With thousands of freelancers competing for jobs and perhaps a hundred or more bidding on the same job, how do you make your bid stand out from the rest?
The fact is that each employer is as different as each freelancer is, so there really isn’t a “magic formula” that works for every bid. There are, however, some important steps you can take to increase the chances that a prospective employer will consider your bid seriously. Here are ten simple tips for writing an effective bid:
1. Read the project description carefully.
If the employer doesn’t feel that you understand the project, you’re not likely to win the bidding. Besides, many employers will ask for specific details that you need to be aware of. In fact, employers often include a phrase that must be included in your bid in order to have it considered. The bottom line is, you should always take the time to go through the description thoroughly.
2. Keep your bid clear and concise.
Remember that the employer may have dozens or even hundreds of bids to consider. It’s very likely that every word of every bid isn’t going to be read. Bids with an unnecessarily long description may be skipped over completely. Don’t invite the employer to ignore your bid by making it too wordy.
3. Specify your terms clearly.
Using the project description as a guide, be as precise as possible in stating exactly what you’ll provide, how much it will cost, and how long it will take to deliver. Being vague about your terms implies a lack of confidence. If you’re not confident in yourself, the employer won’t be either.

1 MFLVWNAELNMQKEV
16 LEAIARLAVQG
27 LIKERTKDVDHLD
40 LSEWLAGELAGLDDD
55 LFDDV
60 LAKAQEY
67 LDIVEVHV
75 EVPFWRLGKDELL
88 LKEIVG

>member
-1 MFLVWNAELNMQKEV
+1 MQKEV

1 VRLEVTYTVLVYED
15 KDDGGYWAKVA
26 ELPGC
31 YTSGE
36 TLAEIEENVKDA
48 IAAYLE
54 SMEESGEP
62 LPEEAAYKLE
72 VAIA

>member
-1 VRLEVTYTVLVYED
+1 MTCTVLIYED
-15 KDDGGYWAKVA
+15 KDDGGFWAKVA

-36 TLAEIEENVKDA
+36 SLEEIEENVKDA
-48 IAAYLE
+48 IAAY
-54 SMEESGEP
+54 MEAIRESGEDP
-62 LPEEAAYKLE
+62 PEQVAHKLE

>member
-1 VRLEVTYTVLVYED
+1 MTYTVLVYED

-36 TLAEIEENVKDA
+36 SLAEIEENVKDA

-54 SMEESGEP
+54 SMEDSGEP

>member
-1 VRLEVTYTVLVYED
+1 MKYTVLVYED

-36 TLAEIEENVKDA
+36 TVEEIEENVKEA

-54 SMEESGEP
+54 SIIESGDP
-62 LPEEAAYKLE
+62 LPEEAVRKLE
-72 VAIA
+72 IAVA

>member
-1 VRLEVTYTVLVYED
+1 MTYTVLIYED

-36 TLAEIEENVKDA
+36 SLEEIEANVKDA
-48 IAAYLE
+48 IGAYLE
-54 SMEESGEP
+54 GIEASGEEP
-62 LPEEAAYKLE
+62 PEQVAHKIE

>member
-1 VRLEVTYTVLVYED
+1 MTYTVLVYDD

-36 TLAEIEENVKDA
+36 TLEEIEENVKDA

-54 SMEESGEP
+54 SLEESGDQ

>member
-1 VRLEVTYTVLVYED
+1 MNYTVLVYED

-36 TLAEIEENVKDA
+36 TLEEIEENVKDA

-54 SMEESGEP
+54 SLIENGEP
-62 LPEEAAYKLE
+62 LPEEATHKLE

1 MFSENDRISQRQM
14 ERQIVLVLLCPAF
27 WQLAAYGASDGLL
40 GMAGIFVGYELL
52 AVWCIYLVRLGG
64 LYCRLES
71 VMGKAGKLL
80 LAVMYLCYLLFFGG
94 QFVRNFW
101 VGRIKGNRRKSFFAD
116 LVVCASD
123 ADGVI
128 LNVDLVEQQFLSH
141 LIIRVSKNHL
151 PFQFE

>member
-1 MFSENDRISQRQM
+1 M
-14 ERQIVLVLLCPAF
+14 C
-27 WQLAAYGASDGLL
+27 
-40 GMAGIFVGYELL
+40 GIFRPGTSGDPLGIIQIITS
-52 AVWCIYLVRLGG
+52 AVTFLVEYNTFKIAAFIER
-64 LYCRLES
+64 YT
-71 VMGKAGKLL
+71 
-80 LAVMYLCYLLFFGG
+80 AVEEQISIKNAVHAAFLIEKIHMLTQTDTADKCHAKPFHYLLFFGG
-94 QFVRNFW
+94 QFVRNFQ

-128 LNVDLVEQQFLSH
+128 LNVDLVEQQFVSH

4. If the employer contacts you through a private message, be sure to respond promptly.
Most employers award projects within the first 24 hours of posting, so make sure to keep yourself available for contact.
5. Stay in contact using our mobile apps.
Stay in touch with employers on the go. Also, discover new projects and get your bids in more quickly on the best new projects.
6. Upload work samples on your portfolio.
Quality, not quantity, is usually the rule of thumb when uploading samples on your portfolio. Therefore, make sure that your samples are appropriate for the job and that they represent your best work.
7. Protect your work.
A word of caution: Unless you’re prepared to give your work away, any samples you provide should bear a watermark or other means of identification or at the very least your name and a statement of copyright.
8. Be competitive with your pricing.
Being competitive does not necessarily mean that you need to be the lowest bidder. Bidding in a worldwide marketplace makes for tough competition, but if your work is truly above average, you may find that employers are willing to pay above average prices. On the other hand, if you’re relatively new to freelancing, you may need to establish a reputation first.
9. Don’t oversell yourself.
A little self-confidence is a good thing, but over-the-top claims probably won’t impress anyone. Being honest about your skills will get you much farther than a lot of hype.
10. Last, but certainly not the least, proofread your bid before you submit it.
Is it written clearly? Are there misspellings? No matter what kind of project you’re bidding on, a poorly written proposal suggests a lack of attention to details and poor work habits. Neither of those is going to work in your favor.